What Mo Williams Means for Portland


Apr 9, 2013; Salt Lake City, UT, USA; Utah Jazz point guard Mo Williams (5) controls the ball during the second half against the Oklahoma City Thunder at EnergySolutions Arena. The Thunder won 90-80. Mandatory Credit: Russ Isabella-USA TODAY Sports

2 years, $5.6 million, with a player option for the second season; that’s the contract Portland offered free agent point guard, Mo Williams. That should have a smile on everyone’s face. Mo was paid $8 million last season (remnants of the deal he earned in his LeBron era Cleveland days), and was certainly on the market for much less this season. Because of a serious thumb injury, Mo was forced to miss nearly half of the 2012-2013 season, dropping his price right into the Blazers ballpark –err, basketball court.

This means several things for Portland. Most immediately, it means the departure of Terrel Harris. Harris was a remora on the belly of Robin Lopez in the 3-team trade that brought them to Portland. His contract was not guaranteed, and after a recent drug related suspension was announced, many Blazer fans won’t cry for him. I said, myself, that: “[…] there is no real reason for Portland to let him go unless they have a suitable replacement in mind,” and the Blazers more than found one.

This also means that Allen Crabbe and Will Barton will have to struggle even harder for minutes. Don’t be surprised if Crabbe is merely a face on the bench this year. Between Lillard, Williams, McCollum, and Matthews, the bulk of playable minutes are spoken for. Earl Watson will also take more of a reserve role, but that is what we expected from him in the first place.

Here is where things get tricky. What happens with CJ McCollum? Does he play predominantly point guard or shooting guard? Mo Williams can play the 2, a la 2011-2012 with LAC, but he is first and foremost a point guard. He is also 6’1” to McCollum’s 6’3” and makes a lot more sense up top where he can be slipperier to defend. So does this mean that McCollum will not be expected to facilitate after all?

Maybe, but they are both “shoot first” point guards. One could make the case that Damian Lillard falls into this category as well, but I like to think he’s pretty smart about it.  McCollum will most likely find his home behind Wesley Matthews. Either way, the Blazers are now absolutely stacked from the 3-point line (something Jason and I agree is very important). This will make it extremely tough for teams to manage Portland’s spacing, and hopefully allow whichever player sees minutes at reserve PG to be a better play maker.

MARCH 29, 2013; Portland, OR, USA; Utah Jazz point guard Mo Williams (5) shoots the ball during the first quarter of the game against the Portland Trail Blazers at the Rose Garden. Mandatory Credit: Steve Dykes-USA TODAY Sports

-2012-2013 3-point percentages-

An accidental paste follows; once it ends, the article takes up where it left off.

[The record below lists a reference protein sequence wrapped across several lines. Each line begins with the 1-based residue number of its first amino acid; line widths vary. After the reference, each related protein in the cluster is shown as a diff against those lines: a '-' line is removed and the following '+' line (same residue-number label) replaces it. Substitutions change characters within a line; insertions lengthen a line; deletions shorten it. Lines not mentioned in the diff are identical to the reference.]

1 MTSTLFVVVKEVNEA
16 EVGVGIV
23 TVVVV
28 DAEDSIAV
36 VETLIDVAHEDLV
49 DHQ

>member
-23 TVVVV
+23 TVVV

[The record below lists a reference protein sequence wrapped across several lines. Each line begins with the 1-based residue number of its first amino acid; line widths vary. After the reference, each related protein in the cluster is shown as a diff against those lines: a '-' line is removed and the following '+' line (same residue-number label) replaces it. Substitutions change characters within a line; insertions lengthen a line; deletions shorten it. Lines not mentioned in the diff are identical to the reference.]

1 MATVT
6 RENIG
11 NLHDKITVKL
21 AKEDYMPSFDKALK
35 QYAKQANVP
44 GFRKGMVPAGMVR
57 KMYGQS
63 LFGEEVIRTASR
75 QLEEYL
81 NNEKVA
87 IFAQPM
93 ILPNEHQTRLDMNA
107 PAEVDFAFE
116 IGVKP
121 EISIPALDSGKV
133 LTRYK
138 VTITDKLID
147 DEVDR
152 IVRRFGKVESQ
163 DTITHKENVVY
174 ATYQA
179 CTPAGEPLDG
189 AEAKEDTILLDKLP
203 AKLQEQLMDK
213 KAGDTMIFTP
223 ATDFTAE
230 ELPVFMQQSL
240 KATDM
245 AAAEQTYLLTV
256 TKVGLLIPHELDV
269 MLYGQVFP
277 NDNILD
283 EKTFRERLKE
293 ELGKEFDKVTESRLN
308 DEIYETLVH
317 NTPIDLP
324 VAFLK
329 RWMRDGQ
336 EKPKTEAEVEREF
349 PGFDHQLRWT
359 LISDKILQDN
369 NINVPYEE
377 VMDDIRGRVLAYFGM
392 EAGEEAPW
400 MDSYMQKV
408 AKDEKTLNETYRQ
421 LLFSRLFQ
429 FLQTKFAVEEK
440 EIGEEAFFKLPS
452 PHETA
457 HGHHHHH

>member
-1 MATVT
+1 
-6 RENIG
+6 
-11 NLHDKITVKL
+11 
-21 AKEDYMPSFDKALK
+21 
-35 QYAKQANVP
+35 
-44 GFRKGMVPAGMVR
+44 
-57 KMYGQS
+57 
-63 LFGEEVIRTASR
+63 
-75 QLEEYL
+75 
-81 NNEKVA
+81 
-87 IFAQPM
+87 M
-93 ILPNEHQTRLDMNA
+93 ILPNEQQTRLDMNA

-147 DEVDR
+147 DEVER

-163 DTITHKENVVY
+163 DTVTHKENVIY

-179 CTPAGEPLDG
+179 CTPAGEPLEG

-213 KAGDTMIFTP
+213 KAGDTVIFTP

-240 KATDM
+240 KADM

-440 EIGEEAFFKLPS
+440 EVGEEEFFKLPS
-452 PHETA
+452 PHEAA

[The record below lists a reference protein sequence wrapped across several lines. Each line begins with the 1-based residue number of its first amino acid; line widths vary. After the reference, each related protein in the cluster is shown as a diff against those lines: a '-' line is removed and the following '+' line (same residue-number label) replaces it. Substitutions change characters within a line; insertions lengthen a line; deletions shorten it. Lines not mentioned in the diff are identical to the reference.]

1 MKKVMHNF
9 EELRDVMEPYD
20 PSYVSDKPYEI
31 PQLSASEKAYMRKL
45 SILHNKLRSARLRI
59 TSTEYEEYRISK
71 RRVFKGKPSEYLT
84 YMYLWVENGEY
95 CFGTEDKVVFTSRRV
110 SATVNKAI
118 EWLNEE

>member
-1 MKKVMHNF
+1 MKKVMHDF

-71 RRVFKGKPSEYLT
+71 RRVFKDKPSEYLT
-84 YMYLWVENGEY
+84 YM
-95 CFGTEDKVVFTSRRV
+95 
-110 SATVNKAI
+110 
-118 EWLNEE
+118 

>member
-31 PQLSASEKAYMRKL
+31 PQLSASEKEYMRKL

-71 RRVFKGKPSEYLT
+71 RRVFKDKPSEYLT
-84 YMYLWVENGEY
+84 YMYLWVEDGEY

Damian Lillard: 36.8%

Wesley Matthews: 39.8%

Nicolas Batum: 37.2%

Mo Williams: 38.3%

Dorell Wright: 37.4%

*CJ McCollum: 51.6%

*Allen Crabbe: 39.9%

Anywhere above 35% percent is respectable, anywhere above 37% is good. Assuming McCollum and Crabbe are able to carry over their success from the college 3-point line, the Blazers are anticipated to have seven legitimate 3-point threats this season.

Mo Williams is the cherry on top of the Blazers’ stellar free agency period. You’ve heard me list the improvements before, but you may now enjoy them in their completion, as this marks the probable last of Portland’s offseason moves. To replace Luke Babbitt, Nolan Smith, Jared Jeffries, Sasha Pavlovic, Eric Maynor, and J.J. Hickson, General Manager Neil Olshey brought in Thomas Robinson, Robin Lopez, Dorell Wright, Mo Williams, Earl Watson, and some solid rookies (McCollum and Crabbe).

Perhaps the most important change with the addition of Mo Williams is Portland’s projected playoff position. Jason stated just this morning (prior to signing Mo) that: “While I personally give the edge to the Timberwolves and Nuggets, it is well within the realm of possibility for the Lakers and Blazers to be squaring off for a final playoff spot at the end of next season.” I think in one fell swoop, the Blazers shifted the landscape ever so slightly.

Mo would be a starting caliber point guard on a few other NBA teams (the Utah Jazz just last season, for example), and I believe his presence in the Rose City puts Portland right on par with Minnesota. Playoff contention just got a lot tighter in the West, and the shift was pleasantly in Portland’s favor for a change. The Blazers now boast an impressive arsenal of young, hungry players and experienced, crafty vets to go along with their already strong core. Mo Williams, mo’ playoffs.

[1] – Other acceptable puns of equal cheesiness include: “Please sir, I want some Mo,” “What Mo could you ask for?” and “Slow Mo better than no mo.”

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